Exactly. And she’s like, that was great. And then she also said, you know, Edison would be amazed. Because I think she understood that innovation and this type of creative work. It’s not it’s not tidy, right? It’s really messy. And it can be very their egos and personalities can come into the mix. And so that that was also the Edison story, right? This is a sort of larger than life figure had his hand and everything was very, very exacting and demanding. She saw these historical parallels. Working with her, helped me improve as a writer, I mean, because you just had to bring your A game like it was just one of those like you didn’t send bad work to Alice Mae, you you just you couldn’t

James Taylor 41:43
find that. And then the work you did with Jane Mullins, I didn’t know about this. This is a bridge or in in Brooklyn. Yeah. carousel carousel. What was this collaboration was this was a kind of CO CO writing collaboration.

Jimmy Soni 41:58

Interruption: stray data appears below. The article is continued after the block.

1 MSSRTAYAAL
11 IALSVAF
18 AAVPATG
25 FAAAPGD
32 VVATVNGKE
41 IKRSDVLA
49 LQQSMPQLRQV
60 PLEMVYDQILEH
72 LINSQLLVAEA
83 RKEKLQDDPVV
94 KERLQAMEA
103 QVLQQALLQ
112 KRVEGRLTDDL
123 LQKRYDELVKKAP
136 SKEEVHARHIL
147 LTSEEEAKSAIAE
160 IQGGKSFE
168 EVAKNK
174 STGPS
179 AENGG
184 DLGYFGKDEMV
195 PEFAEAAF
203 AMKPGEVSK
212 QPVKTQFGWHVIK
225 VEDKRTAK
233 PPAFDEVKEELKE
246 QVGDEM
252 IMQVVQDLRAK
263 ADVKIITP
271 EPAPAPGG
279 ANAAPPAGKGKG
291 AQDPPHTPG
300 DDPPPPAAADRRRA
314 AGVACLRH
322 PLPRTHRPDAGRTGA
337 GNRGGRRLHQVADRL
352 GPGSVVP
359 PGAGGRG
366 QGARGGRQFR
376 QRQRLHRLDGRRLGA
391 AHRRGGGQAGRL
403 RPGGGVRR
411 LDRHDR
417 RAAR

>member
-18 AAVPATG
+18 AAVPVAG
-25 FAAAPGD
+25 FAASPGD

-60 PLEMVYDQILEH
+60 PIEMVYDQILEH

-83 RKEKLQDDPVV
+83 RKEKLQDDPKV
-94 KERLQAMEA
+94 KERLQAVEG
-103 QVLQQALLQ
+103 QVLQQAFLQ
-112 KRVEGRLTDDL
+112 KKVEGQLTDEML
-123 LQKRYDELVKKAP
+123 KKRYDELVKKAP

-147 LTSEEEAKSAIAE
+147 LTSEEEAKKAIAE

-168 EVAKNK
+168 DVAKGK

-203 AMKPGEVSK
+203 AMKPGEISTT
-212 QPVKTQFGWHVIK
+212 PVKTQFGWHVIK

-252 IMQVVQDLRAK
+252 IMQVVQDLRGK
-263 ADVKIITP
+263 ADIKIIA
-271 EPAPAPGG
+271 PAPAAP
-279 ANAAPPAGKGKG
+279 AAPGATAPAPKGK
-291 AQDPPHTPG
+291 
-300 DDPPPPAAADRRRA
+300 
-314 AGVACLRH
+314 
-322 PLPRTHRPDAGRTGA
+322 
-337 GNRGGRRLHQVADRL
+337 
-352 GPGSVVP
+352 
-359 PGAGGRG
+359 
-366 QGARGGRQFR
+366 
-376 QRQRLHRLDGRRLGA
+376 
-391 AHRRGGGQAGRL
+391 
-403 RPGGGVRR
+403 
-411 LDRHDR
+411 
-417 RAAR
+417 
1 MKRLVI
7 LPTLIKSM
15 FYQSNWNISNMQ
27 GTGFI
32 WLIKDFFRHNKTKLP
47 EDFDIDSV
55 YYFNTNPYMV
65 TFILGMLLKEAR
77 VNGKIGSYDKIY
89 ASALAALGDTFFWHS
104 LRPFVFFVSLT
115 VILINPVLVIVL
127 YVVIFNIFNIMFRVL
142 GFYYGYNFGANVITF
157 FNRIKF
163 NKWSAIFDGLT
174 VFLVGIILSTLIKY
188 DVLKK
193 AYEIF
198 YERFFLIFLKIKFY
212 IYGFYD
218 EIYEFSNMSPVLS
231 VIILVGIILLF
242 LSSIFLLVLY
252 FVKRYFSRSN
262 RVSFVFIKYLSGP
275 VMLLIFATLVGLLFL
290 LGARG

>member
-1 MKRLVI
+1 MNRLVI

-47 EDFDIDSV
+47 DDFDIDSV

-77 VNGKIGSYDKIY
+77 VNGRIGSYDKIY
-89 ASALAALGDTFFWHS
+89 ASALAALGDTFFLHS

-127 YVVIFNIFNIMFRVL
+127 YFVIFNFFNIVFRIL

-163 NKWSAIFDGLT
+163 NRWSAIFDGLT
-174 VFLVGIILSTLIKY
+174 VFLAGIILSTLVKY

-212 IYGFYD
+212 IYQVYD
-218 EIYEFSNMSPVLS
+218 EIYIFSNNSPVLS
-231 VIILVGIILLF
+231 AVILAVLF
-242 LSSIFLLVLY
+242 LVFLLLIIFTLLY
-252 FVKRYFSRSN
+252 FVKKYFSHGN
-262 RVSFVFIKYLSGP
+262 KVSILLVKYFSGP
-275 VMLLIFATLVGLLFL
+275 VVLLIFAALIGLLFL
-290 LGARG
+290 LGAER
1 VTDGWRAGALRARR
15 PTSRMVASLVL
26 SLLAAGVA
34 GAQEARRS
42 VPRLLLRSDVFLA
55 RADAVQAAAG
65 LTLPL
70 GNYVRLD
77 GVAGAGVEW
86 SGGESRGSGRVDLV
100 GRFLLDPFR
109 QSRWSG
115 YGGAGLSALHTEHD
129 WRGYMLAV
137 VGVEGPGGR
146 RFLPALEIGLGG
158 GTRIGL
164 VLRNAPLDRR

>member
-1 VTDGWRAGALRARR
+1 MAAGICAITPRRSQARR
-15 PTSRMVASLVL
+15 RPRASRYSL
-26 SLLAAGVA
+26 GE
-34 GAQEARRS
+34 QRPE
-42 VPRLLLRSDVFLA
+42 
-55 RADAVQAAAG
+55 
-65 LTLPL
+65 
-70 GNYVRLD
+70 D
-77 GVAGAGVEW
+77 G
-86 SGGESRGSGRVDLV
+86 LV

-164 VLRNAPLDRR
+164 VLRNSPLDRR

Yeah, it’s so random. I mean, it’s the most random, it sort of shows do these projects come together? So I had my daughter six years ago, she fell in love with Jane’s carousel in Brooklyn. It’s this carousel on the waterfront right in your neighborhood called Dumbo. And she, I, my daughter would just keep writing this thing. And I mean, like we wrote it. I mean, I’ve written an obscene number of like, hundreds of times, right? Because it was like one point, there’s like nothing to do. It was like cold and you go to the carousel, because it’s somewhat indoors, and you can, you can make a day of it. So I kept writing this thing and noticing that it was in much better shape than a lot of other carousels in New York, and that it was just better. Like it just the colors are more vibrant. The whole thing was amazing. And I wrote Jane a note, I just wrote, I wrote chain and email, I found her email address. And I just sent her a note and said, you know, thanks. It’s like, I think this really cares. I was really busy. My daughter loves it. And here’s some photos. And you know, I’d love to learn more about it. And she was great. She wrote back and said, Let’s have lunch. And so we started to get to know one another. And I said to her, I was like, because I learned in the course of that that the carousel took 30 years to restore, and she did the restoration herself. She was sanding the carousel down with exacto knives and discovered the original color of the horses so that she could recreate it and do what she called a historically faithful restoration. It was an amazing process. I mean, amazing. But I couldn’t fathom one person spending 30 years working on a carousel restoration. And so I said to Jane somewhat offhandedly. But let’s sort of half off handedly, I said, you know, you should really do a book about this, like a coffee table book. describing the process of restoring the carousel like this is a historic carousel was built in 1922. This year is actually the 100th anniversary of the castle. So it’s been around for 100 years. It’s been through, you know, World War, Great Depression, etc. Actually, sorry, World War, multiple other wars, things like that. It was in Ohio, it almost was almost lost to a fire. You know, there were all these things that happened to it. And so this is like a dramatic story of this carousel. And she said, you know, people have talked me about writing it. And I don’t know. And then we just kept talking and one thing led to another, we decided to do it together. And she was a packrat. She kept all the archival material, the images, the photos, she actually kept the exacto knives in a box of exacto knives. I worked with her on a tragically she passed away just before the books debut. But we were able to capture the actual story of the making of the carousel. And it’s you know, it’s a book by Pheidon just incredible company that were the collaborative with her on it. And, you know, to my mind, I think the thing that I admired about her is actually just the same thing I admire about some of the other figures that I wrote about in technology, which is, endurance is at the heart of a lot of these stories, right. So creativity isn’t just about having the spark or having the apple hit your head. It’s actually about enduring. It’s about deciding that you’re going to bring the thing into existence and knowing that you’re going to face about a million obstacles between here and the finish line, but deciding to go anyway, that sounds like a cliche, except that the cliche turns out to be true in every act of creation of anything significant ever, right? Whether it’s the iPhone or Jane’s carousel, they all have this. They have skeptics. They have doubters. They have forces opposing them. You wouldn’t think this, but there were all these people who live in Brooklyn who did not want a carousel in that site, you wouldn’t think there’d be any opposition to a carousel, but there was huge opposition to it. So if you had to become a political campaigner to fight for the future of the carousel, I think of endurance is one of the unheralded virtues within creativity, it you have to have it without it, that the creative thing can just be an idea on a page.